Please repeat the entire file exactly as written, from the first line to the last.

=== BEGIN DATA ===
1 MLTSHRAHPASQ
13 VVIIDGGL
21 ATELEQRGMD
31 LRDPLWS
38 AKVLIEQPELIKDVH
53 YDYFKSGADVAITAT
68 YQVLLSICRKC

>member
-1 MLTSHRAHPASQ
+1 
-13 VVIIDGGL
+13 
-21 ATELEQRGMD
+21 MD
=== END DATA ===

1 MLTSHRAHPASQ
13 VVIIDGGL
21 ATELEQRGMD
31 LRDPLWS
38 AKVLIEQPELIKDVH
53 YDYFKSGADVAITAT
68 YQVLLSICRKC

>member
-1 MLTSHRAHPASQ
+1 
-13 VVIIDGGL
+13 
-21 ATELEQRGMD
+21 MD